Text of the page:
Picks and Pans Review: Road to Freedom
updated 04/26/1993 AT 01:00 AM EDT
•originally published 04/26/1993 AT 01:00 AM EDT
These U.K. club sensations sprang out of the "Rare Groove" vibe of the late '80s, a rediscovery of '70s R&B à la Earth Wind and Fire and the Ohio Players. The band's sound—combining rap, reggae, soul, jazz—creates a magical cross-pollination. Released in Europe in 1991, Road to Freedom has finally arrived on these shores. Simply put, it's essential.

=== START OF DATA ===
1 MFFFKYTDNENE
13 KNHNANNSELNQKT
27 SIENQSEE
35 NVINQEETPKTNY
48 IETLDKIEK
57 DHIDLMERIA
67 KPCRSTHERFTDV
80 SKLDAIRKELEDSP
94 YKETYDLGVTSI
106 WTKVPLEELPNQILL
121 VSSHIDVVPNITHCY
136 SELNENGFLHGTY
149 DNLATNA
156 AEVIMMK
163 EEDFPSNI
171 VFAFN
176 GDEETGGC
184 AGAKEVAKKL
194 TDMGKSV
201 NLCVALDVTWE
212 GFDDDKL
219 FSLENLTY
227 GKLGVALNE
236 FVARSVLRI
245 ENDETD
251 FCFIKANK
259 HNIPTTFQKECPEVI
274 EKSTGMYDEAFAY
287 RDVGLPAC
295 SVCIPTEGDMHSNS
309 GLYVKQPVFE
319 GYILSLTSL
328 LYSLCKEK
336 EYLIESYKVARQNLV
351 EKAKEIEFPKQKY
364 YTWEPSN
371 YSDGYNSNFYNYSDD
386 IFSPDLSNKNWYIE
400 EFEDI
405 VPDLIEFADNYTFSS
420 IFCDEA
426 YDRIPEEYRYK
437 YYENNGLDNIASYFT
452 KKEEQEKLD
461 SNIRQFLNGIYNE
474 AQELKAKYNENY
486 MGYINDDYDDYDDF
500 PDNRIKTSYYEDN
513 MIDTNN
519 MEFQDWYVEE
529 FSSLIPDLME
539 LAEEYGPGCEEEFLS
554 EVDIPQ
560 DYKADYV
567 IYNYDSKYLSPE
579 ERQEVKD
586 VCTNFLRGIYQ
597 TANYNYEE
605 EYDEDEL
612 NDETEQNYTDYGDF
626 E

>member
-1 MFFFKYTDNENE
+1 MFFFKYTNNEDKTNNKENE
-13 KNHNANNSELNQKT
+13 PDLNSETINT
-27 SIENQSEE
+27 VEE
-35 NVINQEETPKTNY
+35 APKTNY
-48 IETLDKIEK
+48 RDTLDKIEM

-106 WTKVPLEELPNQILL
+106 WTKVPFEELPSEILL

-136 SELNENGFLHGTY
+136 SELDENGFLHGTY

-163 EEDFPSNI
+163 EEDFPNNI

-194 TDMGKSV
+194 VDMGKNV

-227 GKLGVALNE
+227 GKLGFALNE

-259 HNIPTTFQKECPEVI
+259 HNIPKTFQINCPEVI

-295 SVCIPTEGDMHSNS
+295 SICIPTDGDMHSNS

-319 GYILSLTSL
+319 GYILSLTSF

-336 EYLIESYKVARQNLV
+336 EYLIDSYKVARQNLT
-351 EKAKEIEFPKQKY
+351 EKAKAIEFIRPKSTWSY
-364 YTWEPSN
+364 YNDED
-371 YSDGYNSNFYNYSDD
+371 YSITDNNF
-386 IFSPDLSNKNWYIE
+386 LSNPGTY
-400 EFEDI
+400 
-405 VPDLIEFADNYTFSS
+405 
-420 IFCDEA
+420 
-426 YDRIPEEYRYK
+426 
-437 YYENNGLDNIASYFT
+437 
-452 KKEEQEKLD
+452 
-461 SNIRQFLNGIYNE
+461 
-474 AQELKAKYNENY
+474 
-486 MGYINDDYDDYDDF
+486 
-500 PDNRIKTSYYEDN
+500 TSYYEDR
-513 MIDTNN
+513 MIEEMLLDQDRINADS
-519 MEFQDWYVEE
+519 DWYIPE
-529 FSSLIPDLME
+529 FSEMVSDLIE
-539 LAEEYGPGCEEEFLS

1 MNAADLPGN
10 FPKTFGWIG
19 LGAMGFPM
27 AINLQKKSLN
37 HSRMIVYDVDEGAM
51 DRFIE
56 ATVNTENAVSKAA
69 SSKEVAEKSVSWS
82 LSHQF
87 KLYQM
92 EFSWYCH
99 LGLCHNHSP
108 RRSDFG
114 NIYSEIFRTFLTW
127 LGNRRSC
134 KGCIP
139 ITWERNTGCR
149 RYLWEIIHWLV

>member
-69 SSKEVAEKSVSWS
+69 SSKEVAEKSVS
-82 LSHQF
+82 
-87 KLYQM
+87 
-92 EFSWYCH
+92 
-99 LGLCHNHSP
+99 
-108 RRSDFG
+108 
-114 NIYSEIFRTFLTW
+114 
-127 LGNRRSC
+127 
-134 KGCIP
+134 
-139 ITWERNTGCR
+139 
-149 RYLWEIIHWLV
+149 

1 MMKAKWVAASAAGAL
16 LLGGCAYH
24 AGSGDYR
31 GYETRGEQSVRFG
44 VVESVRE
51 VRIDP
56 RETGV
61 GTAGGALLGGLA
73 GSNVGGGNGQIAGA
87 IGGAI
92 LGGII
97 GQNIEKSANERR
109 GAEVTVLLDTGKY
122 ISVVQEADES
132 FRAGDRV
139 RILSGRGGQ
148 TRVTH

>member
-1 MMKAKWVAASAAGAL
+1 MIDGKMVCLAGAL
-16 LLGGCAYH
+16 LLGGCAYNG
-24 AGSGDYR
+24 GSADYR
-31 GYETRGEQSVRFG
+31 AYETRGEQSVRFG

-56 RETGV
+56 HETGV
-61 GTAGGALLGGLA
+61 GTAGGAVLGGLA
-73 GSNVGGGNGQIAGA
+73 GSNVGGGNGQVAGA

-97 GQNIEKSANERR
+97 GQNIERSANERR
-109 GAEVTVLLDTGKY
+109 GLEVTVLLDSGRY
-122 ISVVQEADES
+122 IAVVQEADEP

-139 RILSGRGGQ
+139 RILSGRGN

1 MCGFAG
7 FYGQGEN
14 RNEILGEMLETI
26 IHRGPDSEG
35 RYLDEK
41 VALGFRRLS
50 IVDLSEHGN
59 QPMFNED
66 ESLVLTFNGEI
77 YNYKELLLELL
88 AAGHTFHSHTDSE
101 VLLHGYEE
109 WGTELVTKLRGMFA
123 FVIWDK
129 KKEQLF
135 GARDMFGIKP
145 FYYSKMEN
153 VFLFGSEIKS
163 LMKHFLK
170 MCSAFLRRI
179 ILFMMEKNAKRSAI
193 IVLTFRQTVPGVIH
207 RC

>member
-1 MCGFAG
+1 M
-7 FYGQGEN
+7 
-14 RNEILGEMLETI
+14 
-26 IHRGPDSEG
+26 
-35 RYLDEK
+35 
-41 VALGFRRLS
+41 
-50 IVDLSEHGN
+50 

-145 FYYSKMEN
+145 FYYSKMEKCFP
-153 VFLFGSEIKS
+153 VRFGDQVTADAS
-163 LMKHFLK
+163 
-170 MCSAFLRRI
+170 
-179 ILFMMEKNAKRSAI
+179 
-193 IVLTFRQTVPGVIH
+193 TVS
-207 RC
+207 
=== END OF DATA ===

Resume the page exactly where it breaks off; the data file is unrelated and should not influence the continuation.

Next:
Shining brightest is featured (and now, sadly, departed) singer Carleen Anderson. The daughter of a former James Brown session player, she has a smoky, weary, womanly alto and is achingly human on the breathtaking "Freedom Suite." With more grit than Soul II Soul and more depth than fellow trendmates the Brand New Heavies, the Disciples defy categorization. Their Road to Freedom is paved with exquisitely original soul music. (Talkin Loud/Mercury)